Brands are closing the gap between how fathers are portrayed, and how they want to be seen.

Disney is spearheading a new movement to ditch tired “dad” stereotypes, calling on brands to better reflect modern family structures and social dynamics.

“We shouldn’t just stereotype them, which I think as a generation we probably have done,” Disney’s UK chief marketing officer Anna Hill told The Drum. “We’ve gone through a big change in our generation: dads are becoming househusbands and the main caregivers. They are a source of protection, comfort, enthusiasm for their families. So I think it’s important for us that we tell new stories.”

The move is backed by a study on modern-day dads, which found the market is largely misrepresented in advertising and media. Interviews across the UK, Germany, Spain and Sweden revealed that families no longer relate to trope like the absent or overworked father figure. Instead, the study uncovered four key emotional drivers for dads: the desire to bond with, protect, help and entertain their children.

Brands that are embracing this change include Pantene, with their 2016 “Dad-do” Super Bowl campaign. The ad featured prominent NFL players styling their daughter’s hair and spending quality time with them. Oxo similarly challenged stereotypes by replacing the iconic Oxo mom with “The Oxo Dad” in a 2016 campaign. The move came after research groups expressed their disappointment with scenes of a mom doing all the cooking, writes The Guardian.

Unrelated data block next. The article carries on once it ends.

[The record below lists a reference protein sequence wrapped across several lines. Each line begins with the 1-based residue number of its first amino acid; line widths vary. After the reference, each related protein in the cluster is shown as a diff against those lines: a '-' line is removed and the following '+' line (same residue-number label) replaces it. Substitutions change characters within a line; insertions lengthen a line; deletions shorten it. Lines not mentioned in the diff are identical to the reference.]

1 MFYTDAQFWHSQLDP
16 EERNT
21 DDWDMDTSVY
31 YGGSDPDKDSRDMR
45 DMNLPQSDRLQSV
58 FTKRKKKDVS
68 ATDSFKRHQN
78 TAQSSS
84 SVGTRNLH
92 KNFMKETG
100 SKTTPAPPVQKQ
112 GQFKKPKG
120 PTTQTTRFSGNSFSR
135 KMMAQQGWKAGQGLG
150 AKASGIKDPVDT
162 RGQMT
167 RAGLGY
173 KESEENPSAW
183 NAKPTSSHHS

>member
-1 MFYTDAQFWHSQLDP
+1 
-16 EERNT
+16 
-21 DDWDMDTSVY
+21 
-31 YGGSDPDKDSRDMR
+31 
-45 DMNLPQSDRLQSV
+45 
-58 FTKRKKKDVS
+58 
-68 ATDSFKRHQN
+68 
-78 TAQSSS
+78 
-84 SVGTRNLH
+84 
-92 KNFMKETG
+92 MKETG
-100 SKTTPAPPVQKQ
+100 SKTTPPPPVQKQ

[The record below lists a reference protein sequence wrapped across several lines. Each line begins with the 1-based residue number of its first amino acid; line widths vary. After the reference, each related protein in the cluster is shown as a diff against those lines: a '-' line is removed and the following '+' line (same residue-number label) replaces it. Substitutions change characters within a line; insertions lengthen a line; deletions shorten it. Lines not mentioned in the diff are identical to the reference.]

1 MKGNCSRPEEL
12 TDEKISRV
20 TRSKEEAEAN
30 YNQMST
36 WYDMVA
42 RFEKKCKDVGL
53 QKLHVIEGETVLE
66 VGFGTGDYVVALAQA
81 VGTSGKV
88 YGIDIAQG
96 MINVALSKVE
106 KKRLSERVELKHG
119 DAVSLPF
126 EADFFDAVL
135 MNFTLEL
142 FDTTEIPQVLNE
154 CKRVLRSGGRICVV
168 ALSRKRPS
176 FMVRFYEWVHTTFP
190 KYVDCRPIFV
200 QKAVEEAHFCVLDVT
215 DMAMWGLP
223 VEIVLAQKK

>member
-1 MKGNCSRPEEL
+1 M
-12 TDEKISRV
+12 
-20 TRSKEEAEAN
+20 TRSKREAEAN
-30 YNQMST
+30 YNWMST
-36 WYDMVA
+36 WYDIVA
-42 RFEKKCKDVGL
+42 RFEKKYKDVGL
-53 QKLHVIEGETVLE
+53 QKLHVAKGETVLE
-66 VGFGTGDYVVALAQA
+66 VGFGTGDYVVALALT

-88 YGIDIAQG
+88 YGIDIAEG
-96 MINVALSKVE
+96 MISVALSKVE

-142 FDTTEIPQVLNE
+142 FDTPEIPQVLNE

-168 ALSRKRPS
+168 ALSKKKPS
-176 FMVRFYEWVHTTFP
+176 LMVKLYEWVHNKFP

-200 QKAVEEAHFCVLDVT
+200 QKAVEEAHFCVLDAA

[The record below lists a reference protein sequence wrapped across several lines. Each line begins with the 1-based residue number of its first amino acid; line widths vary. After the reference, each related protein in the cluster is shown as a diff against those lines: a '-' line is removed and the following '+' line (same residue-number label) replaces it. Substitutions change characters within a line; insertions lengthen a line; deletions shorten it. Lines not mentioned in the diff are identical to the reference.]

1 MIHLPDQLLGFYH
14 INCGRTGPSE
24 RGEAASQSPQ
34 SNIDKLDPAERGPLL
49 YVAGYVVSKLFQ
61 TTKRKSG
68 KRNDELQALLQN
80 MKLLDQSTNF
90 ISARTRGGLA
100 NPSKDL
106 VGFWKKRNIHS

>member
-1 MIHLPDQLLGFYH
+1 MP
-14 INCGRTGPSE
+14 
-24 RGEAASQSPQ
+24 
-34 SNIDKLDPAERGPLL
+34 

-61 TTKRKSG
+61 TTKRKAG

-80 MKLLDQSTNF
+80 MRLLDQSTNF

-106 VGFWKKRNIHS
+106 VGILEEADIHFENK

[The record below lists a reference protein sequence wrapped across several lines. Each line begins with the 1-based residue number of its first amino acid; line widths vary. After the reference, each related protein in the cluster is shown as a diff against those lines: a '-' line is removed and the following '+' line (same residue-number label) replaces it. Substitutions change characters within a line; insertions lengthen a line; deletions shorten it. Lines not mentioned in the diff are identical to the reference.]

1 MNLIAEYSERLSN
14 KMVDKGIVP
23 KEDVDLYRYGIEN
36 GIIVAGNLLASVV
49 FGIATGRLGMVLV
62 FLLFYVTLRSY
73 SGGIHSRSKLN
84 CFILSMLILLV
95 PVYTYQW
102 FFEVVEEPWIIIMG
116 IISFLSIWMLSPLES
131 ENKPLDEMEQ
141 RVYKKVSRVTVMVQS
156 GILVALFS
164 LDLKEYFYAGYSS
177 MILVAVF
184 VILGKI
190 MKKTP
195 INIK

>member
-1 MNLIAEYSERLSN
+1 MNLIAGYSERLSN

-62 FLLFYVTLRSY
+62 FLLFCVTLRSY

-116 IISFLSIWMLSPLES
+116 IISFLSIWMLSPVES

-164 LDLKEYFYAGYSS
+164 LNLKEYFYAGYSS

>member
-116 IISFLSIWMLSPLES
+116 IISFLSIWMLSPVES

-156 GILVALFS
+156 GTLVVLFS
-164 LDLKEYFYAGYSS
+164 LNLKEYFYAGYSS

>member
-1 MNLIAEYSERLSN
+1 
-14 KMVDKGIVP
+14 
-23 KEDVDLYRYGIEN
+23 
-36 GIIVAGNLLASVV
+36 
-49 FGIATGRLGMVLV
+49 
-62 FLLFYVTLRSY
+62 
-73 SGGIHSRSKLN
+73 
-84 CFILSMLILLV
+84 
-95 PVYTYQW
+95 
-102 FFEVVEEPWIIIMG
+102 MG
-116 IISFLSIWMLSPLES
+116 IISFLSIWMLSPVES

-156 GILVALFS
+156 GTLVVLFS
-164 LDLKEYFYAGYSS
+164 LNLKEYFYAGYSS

BBC One’s 2017 Christmas ad, featuring a dad and his daughter, has captured hearts since its release. The Supporting Act follows a single dad who helps his daughter complete the school talent show by dancing with her. The team behind the campaign were committed to producing a “real, not magical, interpretation of the UK,” using characters that showcased realistic relationships.


The generic image of fatherhood is even changing stock images. According to Getty Images, its most-downloaded images of fatherhood have shifted from a football-playing dad in 2007 to a father baking with his daughter in 2017. In the UK, the Advertising Standards Authority is even backing the movement up with new guidelines that restrict gender-based stereotypes in ads, which will come into play in 2018.

Our October report, The New Adulthood, explores the rise of the hands-on dad, particularly as millennials join the ranks of parenthood. As today’s parents continue to upend family structures and social dynamics, look for more representation of co-parenting and people choosing to have children later in life, according to Disney. Brands across categories can benefit from ditching the dad stereotypes, and better reflecting modern family dynamics.

Main image: Pantene